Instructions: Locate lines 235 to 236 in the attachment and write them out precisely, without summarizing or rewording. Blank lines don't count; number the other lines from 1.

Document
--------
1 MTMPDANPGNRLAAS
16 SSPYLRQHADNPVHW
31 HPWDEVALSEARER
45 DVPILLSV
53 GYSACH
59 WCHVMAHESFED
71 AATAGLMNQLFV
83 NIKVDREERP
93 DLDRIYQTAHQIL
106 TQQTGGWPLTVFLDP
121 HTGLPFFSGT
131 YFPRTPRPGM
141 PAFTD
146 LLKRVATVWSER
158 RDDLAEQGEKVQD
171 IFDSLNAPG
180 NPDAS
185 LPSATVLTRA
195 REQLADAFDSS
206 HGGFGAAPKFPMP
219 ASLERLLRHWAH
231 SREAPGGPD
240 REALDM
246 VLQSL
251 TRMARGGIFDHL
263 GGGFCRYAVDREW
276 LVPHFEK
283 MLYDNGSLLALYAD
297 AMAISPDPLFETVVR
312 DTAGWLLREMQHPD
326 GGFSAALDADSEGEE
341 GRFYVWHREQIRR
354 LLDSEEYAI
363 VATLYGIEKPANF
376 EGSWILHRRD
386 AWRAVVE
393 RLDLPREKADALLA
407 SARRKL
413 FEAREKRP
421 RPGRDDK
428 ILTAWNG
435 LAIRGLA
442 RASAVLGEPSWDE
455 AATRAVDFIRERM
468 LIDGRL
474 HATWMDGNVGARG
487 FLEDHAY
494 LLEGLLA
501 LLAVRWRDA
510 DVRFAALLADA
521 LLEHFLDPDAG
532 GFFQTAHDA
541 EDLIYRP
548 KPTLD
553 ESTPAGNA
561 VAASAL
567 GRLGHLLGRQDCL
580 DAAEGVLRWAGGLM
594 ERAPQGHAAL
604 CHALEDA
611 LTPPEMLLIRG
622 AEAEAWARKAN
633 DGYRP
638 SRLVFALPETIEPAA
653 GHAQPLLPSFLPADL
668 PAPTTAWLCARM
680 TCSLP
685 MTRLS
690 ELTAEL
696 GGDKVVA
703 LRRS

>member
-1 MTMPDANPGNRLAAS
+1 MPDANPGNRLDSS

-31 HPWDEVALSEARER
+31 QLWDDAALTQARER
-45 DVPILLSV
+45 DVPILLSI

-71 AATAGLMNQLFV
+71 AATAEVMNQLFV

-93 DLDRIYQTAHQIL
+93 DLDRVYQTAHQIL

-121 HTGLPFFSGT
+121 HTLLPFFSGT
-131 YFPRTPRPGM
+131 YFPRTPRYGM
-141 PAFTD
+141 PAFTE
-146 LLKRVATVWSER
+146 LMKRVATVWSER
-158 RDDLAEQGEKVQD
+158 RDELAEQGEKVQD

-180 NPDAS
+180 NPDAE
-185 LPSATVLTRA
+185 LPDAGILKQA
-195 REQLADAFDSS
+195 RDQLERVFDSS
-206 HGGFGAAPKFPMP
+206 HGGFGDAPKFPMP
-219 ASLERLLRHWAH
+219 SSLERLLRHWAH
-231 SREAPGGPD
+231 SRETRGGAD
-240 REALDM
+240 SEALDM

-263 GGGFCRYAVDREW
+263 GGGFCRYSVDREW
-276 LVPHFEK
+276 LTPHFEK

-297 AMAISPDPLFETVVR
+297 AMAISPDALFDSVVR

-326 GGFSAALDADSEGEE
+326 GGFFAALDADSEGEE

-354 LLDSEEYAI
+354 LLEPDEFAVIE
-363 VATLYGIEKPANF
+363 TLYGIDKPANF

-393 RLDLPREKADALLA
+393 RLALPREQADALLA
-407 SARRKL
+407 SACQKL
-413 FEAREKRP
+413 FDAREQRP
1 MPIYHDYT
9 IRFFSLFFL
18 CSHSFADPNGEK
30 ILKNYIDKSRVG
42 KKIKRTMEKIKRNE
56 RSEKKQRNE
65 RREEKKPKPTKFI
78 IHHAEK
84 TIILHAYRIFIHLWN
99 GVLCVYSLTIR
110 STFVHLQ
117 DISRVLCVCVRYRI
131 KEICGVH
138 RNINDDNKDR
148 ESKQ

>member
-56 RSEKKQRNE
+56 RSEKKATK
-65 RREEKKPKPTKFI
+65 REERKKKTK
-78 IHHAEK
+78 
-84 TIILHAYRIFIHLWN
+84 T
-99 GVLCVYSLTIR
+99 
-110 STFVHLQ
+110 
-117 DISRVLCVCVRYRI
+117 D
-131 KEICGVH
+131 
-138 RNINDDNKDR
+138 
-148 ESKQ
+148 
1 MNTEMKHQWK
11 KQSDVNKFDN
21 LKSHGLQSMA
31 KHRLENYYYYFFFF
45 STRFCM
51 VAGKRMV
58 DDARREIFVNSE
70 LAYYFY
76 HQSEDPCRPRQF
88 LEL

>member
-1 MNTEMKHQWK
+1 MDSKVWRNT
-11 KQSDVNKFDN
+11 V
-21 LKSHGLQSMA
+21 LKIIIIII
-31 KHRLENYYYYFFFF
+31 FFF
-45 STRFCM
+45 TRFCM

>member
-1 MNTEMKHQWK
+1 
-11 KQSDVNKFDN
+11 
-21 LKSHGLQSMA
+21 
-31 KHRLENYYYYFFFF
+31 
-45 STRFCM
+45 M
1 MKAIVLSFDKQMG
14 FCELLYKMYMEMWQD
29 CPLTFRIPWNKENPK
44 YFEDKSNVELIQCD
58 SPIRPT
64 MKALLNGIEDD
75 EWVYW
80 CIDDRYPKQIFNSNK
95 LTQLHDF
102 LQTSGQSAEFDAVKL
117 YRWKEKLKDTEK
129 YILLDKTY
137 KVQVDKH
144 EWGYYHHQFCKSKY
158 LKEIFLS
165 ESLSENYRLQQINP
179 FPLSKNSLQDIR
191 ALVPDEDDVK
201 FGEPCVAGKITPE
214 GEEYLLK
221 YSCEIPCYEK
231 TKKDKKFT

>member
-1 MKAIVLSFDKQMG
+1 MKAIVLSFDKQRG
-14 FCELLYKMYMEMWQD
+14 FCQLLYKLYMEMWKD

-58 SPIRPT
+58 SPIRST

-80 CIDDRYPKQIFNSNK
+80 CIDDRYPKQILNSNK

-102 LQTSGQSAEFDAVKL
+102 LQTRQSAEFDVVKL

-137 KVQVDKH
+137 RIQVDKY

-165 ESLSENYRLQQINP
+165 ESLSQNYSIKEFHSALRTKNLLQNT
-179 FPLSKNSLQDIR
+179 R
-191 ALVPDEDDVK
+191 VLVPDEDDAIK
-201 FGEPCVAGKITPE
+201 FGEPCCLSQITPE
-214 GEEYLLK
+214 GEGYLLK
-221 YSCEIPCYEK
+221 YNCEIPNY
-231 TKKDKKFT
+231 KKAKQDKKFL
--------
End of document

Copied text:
+201 FGEPCCLSQITPE
-214 GEEYLLK